• Foreshadowing:
    • "She slept with all the wrong people and ended up killing herself."
    • "Four out of five doctors agree that I am actually insane."
    • There is a clear shot of a missing person notice about Donna Mauer on the wall at the cafe.
  • Genre Savvy: While it's not explicit, both seem to know enough about psychological thriller tropes to avoid them. Hayley easily brushes off a Hannibal Lecture, has comebacks for Jeff's other speeches, brushes aside his possible Freudian Excuse and anticipates and reverses the Candlelit Bath moment as mentioned above.
  • Gory Discretion Shot: We are never shown anything during the castration scene. There was no castration, she was bluffing.
  • Groin Attack: Easily one of the most horrible groin assaults in cinema. It also didn't happen.
  • Hannibal Lecture: Is just one of the many Breaking Speeches thrown back and forth as power shifts between the two.
  • I Lied: "...Or not."
  • I Am Not Left-Handed: At the final climax of the film, Hayley reveals that she's been toying with Jeff from the very beginning and has known exactly what he is and what he's done from before he even talked to her
  • Iconic Outfit: Hayley's red hoodie, even though she spends most of the film in her black tank top.
  • Insufferable Genius: Hayley is an honor student and you'd better remember it.
  • Little Dead Riding Hood: Hayley's iconic garment is a red hoodie that matches the Little Red Riding Hood vibe of the first part of the movie. This symbolism is the result of a lucky coincidence, however, as the hoodie was actually orange and only turned red in color correction. The film makers swear up and down this was not meant to be symbolic.
  • Little Red Fighting Hood: It's wolf vs. wolf really but one of them wears red.
  • Little Miss Badass: At one point, Hayley takes down a gun-toting Jeff with a roll of cellophane. Cellophane, people! Ellen Page is terrifying.
  • Mind Rape: This is Hayley's main tactic, using psychological warfare to break her targets and drive them to suicide.
  • Minimalist Cast: Aside from the brief appearance of Jeff's ex-girlfriend Janelle, and a few cameos in the beginning, the only characters with any real screentime are Haley, Jeff, and Jeff's neighbour.
  • Nighthawks Shot: The Nighthawks and a T-Shirt. An homage to the painting.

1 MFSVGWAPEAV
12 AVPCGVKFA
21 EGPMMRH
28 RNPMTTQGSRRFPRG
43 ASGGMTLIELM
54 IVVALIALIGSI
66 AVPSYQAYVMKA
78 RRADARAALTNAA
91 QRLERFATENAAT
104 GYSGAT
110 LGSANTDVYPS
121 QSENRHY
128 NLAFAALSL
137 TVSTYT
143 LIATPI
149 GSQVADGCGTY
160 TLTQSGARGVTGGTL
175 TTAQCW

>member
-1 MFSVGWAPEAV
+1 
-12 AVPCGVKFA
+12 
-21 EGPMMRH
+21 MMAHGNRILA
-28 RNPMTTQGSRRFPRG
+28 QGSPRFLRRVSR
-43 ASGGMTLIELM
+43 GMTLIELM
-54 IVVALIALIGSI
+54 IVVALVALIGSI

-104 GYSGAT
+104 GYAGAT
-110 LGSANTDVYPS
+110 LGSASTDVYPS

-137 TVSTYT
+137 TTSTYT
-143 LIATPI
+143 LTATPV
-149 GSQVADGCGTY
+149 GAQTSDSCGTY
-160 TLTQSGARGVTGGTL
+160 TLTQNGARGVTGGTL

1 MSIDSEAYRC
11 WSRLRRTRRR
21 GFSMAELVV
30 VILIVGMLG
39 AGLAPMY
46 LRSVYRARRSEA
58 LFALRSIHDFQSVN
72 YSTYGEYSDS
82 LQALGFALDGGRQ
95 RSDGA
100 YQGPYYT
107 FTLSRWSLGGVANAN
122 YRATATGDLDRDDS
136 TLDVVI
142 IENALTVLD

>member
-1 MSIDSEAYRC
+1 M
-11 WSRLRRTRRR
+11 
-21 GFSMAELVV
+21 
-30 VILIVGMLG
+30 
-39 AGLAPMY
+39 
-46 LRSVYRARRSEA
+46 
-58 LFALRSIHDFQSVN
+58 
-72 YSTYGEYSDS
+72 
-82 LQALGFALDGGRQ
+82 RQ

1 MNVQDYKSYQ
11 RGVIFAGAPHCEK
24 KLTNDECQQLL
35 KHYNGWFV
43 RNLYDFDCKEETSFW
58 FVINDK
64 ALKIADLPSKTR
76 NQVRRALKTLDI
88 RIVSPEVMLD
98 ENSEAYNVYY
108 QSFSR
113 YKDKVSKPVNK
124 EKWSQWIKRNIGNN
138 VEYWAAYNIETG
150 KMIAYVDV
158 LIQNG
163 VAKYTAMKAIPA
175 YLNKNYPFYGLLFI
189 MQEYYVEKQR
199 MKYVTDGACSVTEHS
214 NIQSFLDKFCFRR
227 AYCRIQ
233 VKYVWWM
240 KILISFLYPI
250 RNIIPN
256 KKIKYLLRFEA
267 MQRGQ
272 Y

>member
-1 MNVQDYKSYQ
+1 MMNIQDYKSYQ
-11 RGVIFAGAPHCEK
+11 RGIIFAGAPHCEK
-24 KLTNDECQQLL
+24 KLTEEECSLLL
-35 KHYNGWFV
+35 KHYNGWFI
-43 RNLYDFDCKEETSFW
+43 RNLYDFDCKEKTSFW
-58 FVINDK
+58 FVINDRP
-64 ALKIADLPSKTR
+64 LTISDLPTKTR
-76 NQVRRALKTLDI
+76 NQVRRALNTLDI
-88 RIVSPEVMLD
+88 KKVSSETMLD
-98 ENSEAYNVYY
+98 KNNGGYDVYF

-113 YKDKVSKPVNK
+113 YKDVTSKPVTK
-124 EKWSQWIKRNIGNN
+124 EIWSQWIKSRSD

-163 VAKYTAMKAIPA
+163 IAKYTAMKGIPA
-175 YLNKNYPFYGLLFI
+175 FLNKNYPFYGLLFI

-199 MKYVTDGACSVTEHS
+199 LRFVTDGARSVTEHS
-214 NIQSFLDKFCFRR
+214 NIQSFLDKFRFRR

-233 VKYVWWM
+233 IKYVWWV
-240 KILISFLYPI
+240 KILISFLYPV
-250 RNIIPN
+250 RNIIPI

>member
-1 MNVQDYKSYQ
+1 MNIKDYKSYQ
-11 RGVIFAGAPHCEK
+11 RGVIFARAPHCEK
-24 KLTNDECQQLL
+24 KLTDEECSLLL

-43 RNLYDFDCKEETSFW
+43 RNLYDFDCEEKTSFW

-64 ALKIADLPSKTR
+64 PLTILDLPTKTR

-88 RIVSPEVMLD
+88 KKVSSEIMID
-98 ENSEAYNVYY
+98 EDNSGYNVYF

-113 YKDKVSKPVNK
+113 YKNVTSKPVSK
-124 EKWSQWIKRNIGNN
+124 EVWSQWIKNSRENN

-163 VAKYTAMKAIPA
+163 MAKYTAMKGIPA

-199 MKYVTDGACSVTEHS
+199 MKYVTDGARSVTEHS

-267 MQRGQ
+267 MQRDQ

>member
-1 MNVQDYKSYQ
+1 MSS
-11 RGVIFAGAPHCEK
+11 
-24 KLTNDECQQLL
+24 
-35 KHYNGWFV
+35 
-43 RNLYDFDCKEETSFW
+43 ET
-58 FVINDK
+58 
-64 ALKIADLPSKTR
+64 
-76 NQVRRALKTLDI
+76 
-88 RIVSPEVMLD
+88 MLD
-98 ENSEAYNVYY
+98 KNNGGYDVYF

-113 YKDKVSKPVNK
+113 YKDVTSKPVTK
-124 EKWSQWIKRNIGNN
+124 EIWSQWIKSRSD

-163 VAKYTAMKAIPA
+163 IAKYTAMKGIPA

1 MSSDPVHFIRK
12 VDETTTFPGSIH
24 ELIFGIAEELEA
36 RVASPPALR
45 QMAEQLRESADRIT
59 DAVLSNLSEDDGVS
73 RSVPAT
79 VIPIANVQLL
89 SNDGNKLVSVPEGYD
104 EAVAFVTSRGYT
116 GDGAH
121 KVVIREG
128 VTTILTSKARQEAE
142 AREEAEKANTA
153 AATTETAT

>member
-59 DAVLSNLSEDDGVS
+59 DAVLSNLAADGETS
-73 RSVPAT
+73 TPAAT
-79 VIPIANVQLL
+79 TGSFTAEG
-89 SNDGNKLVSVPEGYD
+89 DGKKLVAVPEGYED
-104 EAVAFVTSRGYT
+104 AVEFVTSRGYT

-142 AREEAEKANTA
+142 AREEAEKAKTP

• Nosy Neighbor: Judy Takuda, Sandra Oh's character, is the only character other than Jeff and Hayley to have any impact - she pops in at one point to ask about Jeff, nearly driving Hayley's carefully calculated plan off the rails.
  • Not So Different: Both main characters are vile, violent people.
  • Pædo Hunt: This Red Riding Hood is hunting for wolves instead of going to grandma's house.
  • The Password Is Always Swordfish: The combination to Jeff's safe consists of a significant date that is also part of his IM nickname and the date of his most (emotionally) important photo shoot, written on the back of his prints of said shoot. Downplayed in that the full date/combination isn't written down so Hayley has to do some educated guesswork and trial and error to discover it.
  • Pay Evil unto Evil: What does a child do when she finds a predator and has the means to punish him? Castration of course! It doesn't happen but she still does horrible things to him.
  • Porn Stash: Haley finds one and a shotgun in the process.
  • Ripped from the Headlines: It's been said the story was inspired by gangs of young Japanese girls. They lure in certain kinds of men by playing the part of "innocent-yet-naughty" schoolgirls, and once they have him alone, they beat, rob, and blackmail him.
  • Scenery Porn: The director had previously done music videos. The production looks absolutely sumptuous, even though the production was made on a shoestring- exactly the state of most music videos.
  • Serial Killer:
    • By the end of the film, Hayley has a body count of at least two men. It's strongly implied that these are not her first.
    • Jeff and his friend are heavily implied to have raped and killed the underage girl Hayley mentions. Implied being used loosely, because while Jeff denies it at first, he eventually says that it was all his friend's idea, to which Hayley replies that was the same defense the other man used after she confronted him.
  • To the Pain: Hayley clearly wants to torture him as much as she possibly can and then kill him.
  • Vigilante Man: Hayley hunts pedo. That's her justification for picking the victims she does.
  • Villain Has a Point: If you go with the feeling that Hayley is the villain. She states very clearly that the reasoning that "a girl seems/behaves more like a woman she deserves being assaulted" is no excuse for what Jeff did.
  • Villain Protagonist: Both Jeff and Hayley are vicious people and share the story.
  • Wham Line: "Aaron told me you did it before he killed himself."